Wednesday, 7 November 2012

Mother-in-Law's Spice-Rubbed Roasted Mackerel with Roasted Mediterranean Vegetables

Having a Russian mother-in-law is fun. She smiles whenever I talk to her. She doesn't understand my sarcastic jibes. She (not so) secretly thinks I beat her daughter. She cooks interesting food. What's not to love?

Last summer, Mrs Syktyvkar Sr gave me a small paper cornet of Ukranian dry spice rub, bought on a trip she and Mr Syktyvkar Sr took to Kiev, and (via Mrs Ribeye's translation) explained to me that it should be sprinkled on anything to 'make it taste better'. With a barely concealed sceptical look in my eye, I graciously accepted the package and placed it into my spice rack (actually more of a shelf) in my kitchen when I got home and then totally forgot about it. It's not that I don't believe my mother-in-law, it's just that the Russians are not particularly known for their spicy cuisine.

Last year, on a trip to Mrs Ribeye's homeland, Mrs Syktyvkar Sr fed us about eight times a day. So for the week we were there, Mrs Ribeye and I ate 56 meals and not one of them contained a single spice. Yes, there were fresh herbs - chopped dill (or 'oo-crop', as it is known) seems to find its way into every dish - but spices? No. I tried to buy some dried spices to add to some food that I was cooking for the family, but couldn't find anything beyond black pepper in any supermarket. As Mrs Ribeye says, 'we like to let the flavour of the ingredients speak for themselves.'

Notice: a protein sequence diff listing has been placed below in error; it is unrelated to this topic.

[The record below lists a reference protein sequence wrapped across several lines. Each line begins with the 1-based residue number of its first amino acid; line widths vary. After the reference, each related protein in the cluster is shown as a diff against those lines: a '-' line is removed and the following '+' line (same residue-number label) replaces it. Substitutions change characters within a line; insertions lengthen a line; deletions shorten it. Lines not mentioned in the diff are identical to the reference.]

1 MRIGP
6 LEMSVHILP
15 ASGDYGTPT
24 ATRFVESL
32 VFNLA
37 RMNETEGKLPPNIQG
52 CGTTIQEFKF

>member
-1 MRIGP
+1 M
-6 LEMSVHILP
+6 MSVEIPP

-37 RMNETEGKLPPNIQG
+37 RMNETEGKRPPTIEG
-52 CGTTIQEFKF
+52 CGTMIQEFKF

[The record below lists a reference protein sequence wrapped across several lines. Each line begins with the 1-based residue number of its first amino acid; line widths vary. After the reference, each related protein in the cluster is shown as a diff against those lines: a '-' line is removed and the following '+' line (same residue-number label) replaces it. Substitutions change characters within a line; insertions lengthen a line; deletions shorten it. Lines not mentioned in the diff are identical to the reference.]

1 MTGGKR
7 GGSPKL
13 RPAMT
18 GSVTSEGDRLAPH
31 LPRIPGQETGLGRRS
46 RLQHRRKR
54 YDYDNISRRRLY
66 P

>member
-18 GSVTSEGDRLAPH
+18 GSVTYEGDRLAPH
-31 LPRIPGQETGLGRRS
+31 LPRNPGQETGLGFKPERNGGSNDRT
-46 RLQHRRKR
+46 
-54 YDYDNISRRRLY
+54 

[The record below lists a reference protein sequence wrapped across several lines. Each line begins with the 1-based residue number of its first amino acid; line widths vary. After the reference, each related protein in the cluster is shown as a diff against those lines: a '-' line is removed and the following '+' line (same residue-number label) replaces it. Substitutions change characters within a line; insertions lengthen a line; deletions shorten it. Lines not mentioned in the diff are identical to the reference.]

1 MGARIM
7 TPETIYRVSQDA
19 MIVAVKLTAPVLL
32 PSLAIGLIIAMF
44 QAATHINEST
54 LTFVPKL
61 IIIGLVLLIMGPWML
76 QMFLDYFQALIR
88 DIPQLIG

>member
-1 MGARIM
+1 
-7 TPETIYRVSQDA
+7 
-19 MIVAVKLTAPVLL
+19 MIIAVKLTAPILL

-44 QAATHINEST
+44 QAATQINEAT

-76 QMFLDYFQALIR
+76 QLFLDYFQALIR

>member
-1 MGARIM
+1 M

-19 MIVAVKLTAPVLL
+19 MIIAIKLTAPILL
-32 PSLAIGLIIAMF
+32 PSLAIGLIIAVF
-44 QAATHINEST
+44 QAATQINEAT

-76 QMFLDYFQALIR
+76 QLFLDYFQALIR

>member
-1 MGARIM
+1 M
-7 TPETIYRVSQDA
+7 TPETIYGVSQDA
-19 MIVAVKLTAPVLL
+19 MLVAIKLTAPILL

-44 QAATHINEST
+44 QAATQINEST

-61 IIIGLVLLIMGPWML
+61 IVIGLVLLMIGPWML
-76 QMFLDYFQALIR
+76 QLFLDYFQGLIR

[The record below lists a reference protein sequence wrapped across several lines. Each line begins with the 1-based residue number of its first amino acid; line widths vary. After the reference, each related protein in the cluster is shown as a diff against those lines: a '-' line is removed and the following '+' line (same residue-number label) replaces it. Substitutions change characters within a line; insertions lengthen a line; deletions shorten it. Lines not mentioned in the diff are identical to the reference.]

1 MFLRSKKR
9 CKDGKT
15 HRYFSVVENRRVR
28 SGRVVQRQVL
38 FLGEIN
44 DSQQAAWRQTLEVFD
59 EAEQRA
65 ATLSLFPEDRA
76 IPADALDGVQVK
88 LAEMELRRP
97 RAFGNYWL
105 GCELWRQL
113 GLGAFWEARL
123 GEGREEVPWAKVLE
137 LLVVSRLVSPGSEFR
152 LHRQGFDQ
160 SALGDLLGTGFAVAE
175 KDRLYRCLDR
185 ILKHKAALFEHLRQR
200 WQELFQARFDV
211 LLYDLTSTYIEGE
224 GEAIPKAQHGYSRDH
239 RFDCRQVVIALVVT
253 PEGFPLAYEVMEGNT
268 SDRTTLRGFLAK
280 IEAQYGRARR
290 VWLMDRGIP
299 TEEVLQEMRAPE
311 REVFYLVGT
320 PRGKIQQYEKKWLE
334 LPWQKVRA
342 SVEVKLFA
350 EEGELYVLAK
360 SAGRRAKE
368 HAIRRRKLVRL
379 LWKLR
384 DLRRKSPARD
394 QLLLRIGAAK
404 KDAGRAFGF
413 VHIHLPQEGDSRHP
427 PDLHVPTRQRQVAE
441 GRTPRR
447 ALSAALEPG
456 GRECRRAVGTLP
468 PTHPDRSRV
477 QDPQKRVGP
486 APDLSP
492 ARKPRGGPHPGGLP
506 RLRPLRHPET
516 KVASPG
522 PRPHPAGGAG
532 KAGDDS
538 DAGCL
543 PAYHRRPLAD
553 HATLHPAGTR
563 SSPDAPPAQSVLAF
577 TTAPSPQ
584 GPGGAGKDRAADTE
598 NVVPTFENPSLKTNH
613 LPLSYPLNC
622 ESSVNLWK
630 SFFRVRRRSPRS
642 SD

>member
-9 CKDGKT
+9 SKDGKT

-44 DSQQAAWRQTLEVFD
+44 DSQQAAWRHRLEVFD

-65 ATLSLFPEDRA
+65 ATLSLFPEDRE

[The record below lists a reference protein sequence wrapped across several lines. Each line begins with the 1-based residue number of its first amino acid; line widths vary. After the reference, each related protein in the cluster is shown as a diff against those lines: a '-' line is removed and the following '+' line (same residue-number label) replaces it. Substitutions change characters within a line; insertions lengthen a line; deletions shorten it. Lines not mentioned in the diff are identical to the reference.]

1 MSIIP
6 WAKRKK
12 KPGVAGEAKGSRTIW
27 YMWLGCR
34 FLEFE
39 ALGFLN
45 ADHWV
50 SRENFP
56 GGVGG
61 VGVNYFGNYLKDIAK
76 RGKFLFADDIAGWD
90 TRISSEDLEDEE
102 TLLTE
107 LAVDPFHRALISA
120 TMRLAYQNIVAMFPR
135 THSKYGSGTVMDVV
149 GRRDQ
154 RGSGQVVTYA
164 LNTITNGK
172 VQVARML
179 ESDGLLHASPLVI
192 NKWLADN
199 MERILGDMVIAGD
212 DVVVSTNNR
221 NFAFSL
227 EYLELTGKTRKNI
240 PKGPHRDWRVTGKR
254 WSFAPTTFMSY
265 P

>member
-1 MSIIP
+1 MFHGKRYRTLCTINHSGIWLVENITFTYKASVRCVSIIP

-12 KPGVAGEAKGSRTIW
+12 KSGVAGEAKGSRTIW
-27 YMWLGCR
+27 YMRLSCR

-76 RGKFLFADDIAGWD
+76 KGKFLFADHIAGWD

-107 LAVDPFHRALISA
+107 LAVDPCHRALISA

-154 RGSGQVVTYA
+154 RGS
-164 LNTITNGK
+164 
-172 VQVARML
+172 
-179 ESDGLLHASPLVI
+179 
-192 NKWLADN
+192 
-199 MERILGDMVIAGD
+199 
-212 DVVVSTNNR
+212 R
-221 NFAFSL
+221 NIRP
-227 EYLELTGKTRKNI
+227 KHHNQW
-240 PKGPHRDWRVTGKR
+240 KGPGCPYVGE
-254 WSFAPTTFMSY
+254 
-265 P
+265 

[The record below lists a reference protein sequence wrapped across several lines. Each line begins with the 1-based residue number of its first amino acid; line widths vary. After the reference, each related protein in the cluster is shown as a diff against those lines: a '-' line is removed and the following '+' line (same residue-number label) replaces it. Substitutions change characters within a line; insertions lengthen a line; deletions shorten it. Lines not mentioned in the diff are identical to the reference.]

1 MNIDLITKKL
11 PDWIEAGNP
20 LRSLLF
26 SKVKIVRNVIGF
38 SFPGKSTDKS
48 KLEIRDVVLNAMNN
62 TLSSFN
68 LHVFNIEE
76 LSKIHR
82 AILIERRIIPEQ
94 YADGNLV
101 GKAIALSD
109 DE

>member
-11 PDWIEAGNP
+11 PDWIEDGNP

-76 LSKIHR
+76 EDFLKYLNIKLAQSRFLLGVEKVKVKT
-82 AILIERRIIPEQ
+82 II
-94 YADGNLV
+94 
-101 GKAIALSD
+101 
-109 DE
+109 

Oh, come on! What about a delicious cuzza once in a while?  Or a chilli con carne? Or anything Spanish or, Chinese? I like basic flavours as much as the next guy, but until I went to Russia, I had taken for granted how many tons of dry spices I get through every year. It's not to say my mother-in-law's cooking isn't fab (in fact, we're going back there in a few weeks and I can't wait), but how often can you eat meat, fish and veg flavoured with garlic and dill? A week is fine, but a lifetime?

Anyway, the fact that Mrs Syktyvkar Sr brought me a paper cornet of dry spices touched my heart. Is it maybe a tiny fractional shift towards my Russian family acquiring a taste for spicy food after having come over here and eating some of my more 'exotic' creations? I can only hope and pray.

The rub I was given contains a mysterious blend which might be ground coriander, cumin, fennel, celery seeds and a host of other delights. Make your own, by combining earthy dark spices and roasting them in a dry pan before grinding them up. Any combination will do - experiment.

I used the rub on a mackerel fillet that was left over from my New York Sushi night, and it was a REVELATION. I am not making mackerel again without liberally coating the flesh side with dry spices and then roasting it for a couple of minutes in a searingly hot oven. The oiliness of the fish works brilliantly with the warm muskiness of the spices. Oh, and it's cheap too. I served it with some roasted Mediterranean vegetables, and the whole dish came to a bargain £2.50 per serving.

Serves 2


1 large mackerel, filleted but with the skin left on.
1 tablespoon of dry spice rub - any will do.
Salt and black pepper
500g mixed Mediterranean vegetables - I used courgette, onion, peppers, aubergine and garlic
1 tablespoon of olive oil
1 teaspoon of dried basil

Preheat oven to a very hot 250c. Rub the flesh side of the two mackerel fillets with the spice rub and some seasoning and place skin side up on a baking tray, and then set aside. In a roasting tin, toss the vegetables and garlic in the olive oil and dried basil and seasoning. Roast in the hot oven for 45 minutes, or until slightly charred on the edges. About 4-5 minutes before the vegetables are completely cooked, place the mackerel on the top shelf in the oven and cook until the skin is crispy. Do not turn the fish over - the flesh will dry out. remove from the oven and serve with the roasted vegetables.

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